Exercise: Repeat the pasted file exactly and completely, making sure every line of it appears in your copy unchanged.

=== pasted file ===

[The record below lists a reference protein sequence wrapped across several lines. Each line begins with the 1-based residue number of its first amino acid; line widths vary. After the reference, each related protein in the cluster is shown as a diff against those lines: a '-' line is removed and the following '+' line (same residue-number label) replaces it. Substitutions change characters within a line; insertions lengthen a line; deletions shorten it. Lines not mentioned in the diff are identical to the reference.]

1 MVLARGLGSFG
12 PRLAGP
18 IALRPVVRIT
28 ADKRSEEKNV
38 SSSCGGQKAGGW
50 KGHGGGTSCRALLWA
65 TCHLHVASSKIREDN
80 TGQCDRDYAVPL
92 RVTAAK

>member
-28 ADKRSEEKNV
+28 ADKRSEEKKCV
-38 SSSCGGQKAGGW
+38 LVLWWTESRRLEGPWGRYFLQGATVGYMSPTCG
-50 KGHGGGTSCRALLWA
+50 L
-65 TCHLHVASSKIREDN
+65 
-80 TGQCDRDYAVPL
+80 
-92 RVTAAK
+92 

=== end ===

[The record below lists a reference protein sequence wrapped across several lines. Each line begins with the 1-based residue number of its first amino acid; line widths vary. After the reference, each related protein in the cluster is shown as a diff against those lines: a '-' line is removed and the following '+' line (same residue-number label) replaces it. Substitutions change characters within a line; insertions lengthen a line; deletions shorten it. Lines not mentioned in the diff are identical to the reference.]

1 MVLARGLGSFG
12 PRLAGP
18 IALRPVVRIT
28 ADKRSEEKNV
38 SSSCGGQKAGGW
50 KGHGGGTSCRALLWA
65 TCHLHVASSKIREDN
80 TGQCDRDYAVPL
92 RVTAAK

>member
-28 ADKRSEEKNV
+28 ADKRSEEKKCV
-38 SSSCGGQKAGGW
+38 LVLWWTESRRLEGPWGRYFLQGATVGYMSPTCG
-50 KGHGGGTSCRALLWA
+50 L
-65 TCHLHVASSKIREDN
+65 
-80 TGQCDRDYAVPL
+80 
-92 RVTAAK
+92 